Shrimp that change colour – some reasons.
A guide to why shrimps seem to change colour.
So, you just discovered your shrimp are a new variety of chameleon shrimp? You put a red one in the tank and now there are only white ones? You bought a blue one that was a rich blue and now it has faded? Perhaps you had one that completely changed colour – from white to green?
Here are some top reasons why people have found their shrimp have changed colour.
1) Stress that causes coloured shrimp to become white or very pale.
Shrimp are like tropical fish. I had a bright blue and red cardinal fish once – well it was in the aquatic shop. When I got home the fish in then bag were white and looked a different shape!! I even made the newbie error of phoning up and asking what to do as I’d been given the wrong fish. I swear they looked completely different.
Well, I learnt something that day and felt very stupid. Stressed fish and shrimp can lose their colour within minutes. This can even change the shape we perceive them to be. My white fish soon changed back to the normal colour. Shrimp will do the same – and may also shed their skin (so you see the skin and think they died!!). Give them a few days (or even 24 hrs) and they should perk up.
2) Sick shrimp that turn opaque
Shrimp that start clear and turn opaque are usually ill from a bacterial or fungal infection.
3) Shrimp that turn green or blue when they were transparent.
Shrimp with full or partial segments that are transparent will show the colours of their inside organs. If they have eaten coloured food – then this can show through and a clear segment can turn bright green or blue!!
4) Shrimp that have been fed a colour dye.
Similar to the above, some crooks take clear shrimp, feed them colourings so they turn slightly blue/green/yellow or red … and sell them as shrimp of this colour. They are thus fake varieties and it is very wrong (so choose shrimp from reputable people). The duped person gets them home, they eat normal food, their bodies clean up and become their normal transparent/white colour.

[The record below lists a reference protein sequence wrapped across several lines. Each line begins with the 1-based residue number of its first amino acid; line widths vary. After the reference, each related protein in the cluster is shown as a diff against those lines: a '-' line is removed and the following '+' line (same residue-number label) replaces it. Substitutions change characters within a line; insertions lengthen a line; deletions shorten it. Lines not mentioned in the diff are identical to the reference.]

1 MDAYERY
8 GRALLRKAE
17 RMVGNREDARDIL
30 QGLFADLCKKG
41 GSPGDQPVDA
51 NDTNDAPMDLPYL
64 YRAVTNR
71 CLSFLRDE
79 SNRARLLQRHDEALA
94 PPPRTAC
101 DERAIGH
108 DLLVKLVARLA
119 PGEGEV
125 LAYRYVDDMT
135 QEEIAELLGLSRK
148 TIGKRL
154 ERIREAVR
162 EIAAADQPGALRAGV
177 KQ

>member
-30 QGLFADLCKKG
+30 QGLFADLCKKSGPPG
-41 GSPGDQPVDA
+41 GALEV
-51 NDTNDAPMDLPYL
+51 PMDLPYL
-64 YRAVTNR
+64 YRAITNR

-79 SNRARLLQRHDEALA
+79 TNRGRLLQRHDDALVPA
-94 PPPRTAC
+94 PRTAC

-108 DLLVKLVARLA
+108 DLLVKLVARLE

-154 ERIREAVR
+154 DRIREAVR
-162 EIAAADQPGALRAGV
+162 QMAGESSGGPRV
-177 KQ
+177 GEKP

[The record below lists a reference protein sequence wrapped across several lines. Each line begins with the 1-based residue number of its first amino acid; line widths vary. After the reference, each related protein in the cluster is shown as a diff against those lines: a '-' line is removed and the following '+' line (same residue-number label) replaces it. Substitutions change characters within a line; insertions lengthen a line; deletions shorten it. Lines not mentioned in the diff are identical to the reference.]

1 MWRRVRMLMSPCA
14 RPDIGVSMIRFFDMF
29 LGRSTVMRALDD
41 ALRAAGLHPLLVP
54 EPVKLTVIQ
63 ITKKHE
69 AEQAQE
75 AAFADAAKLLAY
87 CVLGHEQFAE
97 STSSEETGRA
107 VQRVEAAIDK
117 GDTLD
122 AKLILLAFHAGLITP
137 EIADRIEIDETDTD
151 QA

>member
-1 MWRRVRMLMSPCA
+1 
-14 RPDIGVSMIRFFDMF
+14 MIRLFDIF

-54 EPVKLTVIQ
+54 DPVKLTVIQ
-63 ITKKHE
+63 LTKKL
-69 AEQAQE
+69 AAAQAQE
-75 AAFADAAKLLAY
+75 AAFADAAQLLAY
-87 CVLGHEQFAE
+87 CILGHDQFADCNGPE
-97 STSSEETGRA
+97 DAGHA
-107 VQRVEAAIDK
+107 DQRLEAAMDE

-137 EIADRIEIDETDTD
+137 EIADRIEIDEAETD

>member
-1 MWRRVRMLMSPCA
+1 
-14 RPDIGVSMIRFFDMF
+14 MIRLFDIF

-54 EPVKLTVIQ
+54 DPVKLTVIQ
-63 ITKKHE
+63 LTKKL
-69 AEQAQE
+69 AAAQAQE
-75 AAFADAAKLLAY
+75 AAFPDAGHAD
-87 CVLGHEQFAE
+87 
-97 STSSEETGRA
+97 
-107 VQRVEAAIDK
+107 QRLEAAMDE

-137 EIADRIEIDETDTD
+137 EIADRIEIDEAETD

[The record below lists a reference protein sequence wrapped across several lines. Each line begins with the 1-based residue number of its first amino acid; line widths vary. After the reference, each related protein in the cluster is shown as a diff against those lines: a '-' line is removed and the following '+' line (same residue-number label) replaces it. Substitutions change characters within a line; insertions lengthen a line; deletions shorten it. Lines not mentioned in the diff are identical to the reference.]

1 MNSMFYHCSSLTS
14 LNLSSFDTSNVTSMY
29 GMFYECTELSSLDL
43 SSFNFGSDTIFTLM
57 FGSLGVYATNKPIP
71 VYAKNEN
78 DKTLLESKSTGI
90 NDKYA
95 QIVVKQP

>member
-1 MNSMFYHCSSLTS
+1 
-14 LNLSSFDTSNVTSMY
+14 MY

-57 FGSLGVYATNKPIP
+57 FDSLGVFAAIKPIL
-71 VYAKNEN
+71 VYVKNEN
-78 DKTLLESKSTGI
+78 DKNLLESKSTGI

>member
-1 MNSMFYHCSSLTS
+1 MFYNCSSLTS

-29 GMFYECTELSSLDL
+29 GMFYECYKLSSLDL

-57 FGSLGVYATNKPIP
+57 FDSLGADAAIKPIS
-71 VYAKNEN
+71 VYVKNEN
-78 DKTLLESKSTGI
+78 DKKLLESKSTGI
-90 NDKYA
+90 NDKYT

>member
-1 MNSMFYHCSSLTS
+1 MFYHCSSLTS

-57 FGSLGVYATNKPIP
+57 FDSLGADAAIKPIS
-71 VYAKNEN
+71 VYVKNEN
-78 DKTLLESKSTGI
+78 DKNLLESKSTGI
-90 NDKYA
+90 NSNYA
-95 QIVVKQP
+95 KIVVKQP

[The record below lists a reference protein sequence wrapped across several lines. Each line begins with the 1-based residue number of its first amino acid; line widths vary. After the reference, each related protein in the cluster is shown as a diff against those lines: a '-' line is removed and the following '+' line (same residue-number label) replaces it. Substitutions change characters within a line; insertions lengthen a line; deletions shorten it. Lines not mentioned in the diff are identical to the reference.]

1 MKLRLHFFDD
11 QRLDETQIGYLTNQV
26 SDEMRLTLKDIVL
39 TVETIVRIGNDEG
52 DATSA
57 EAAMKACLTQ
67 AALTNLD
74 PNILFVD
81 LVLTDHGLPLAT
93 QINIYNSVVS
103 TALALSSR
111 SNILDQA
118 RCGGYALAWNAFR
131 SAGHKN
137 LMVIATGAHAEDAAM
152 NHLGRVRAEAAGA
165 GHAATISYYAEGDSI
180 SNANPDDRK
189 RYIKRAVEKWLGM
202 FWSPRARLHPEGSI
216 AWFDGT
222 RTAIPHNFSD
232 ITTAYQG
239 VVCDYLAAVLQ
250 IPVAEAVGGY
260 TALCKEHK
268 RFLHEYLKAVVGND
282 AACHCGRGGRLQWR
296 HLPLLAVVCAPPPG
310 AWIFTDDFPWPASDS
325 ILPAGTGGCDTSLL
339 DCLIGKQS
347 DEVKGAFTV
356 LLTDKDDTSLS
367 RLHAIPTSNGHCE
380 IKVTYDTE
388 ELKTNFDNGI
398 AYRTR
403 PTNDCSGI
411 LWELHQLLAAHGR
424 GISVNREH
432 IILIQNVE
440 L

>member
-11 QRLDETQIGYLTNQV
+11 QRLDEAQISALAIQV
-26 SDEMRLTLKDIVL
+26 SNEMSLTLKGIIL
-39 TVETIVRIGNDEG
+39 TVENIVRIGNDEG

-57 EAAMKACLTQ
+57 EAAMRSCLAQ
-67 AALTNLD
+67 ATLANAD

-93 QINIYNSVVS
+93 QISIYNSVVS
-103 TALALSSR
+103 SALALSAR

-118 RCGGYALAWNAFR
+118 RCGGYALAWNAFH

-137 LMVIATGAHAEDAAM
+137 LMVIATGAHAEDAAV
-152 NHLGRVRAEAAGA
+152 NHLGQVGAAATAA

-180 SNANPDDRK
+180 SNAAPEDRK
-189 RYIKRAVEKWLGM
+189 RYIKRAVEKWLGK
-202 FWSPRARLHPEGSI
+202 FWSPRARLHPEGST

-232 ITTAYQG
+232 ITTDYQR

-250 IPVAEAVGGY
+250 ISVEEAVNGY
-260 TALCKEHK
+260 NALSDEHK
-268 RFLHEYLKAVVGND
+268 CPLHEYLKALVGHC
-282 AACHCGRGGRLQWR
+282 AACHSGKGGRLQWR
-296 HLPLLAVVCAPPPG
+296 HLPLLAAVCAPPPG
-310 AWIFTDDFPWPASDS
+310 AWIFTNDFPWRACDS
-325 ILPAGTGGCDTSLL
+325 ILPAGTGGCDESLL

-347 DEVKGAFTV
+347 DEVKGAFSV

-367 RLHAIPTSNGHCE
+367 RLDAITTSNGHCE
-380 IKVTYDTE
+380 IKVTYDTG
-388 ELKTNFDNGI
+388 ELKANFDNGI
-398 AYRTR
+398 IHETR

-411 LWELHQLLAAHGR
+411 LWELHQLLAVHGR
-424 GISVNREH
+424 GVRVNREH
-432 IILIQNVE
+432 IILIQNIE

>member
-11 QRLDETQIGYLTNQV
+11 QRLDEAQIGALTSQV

5) Lighting on an aquarium (or reflection from coloured ornaments/plants)
Certain lights can change how the human eye perceives the colour of things in the tank. Some lights make plants look greener or shrimp look brighter. Change the light and they appear to have changed!
6) Age – older shrimps gain brighter colours
Shrimps will naturally get larger colour segments and brighter colours as they age – which can be enhanced by a good diet and optimum conditions.
7) Red ornaments and plants make duller red shrimps.
Shrimp appear brighter and colour up better on a contrasting background. This is why most people choose black substrate, dark wood and green plants.
8) Food options
Some foods and nutrients will keep a shrimp in good colour – I’ve never personally tested different types of foods and how much this is true – but it makes sense that good nutrition gives good coloured healthy shrimps.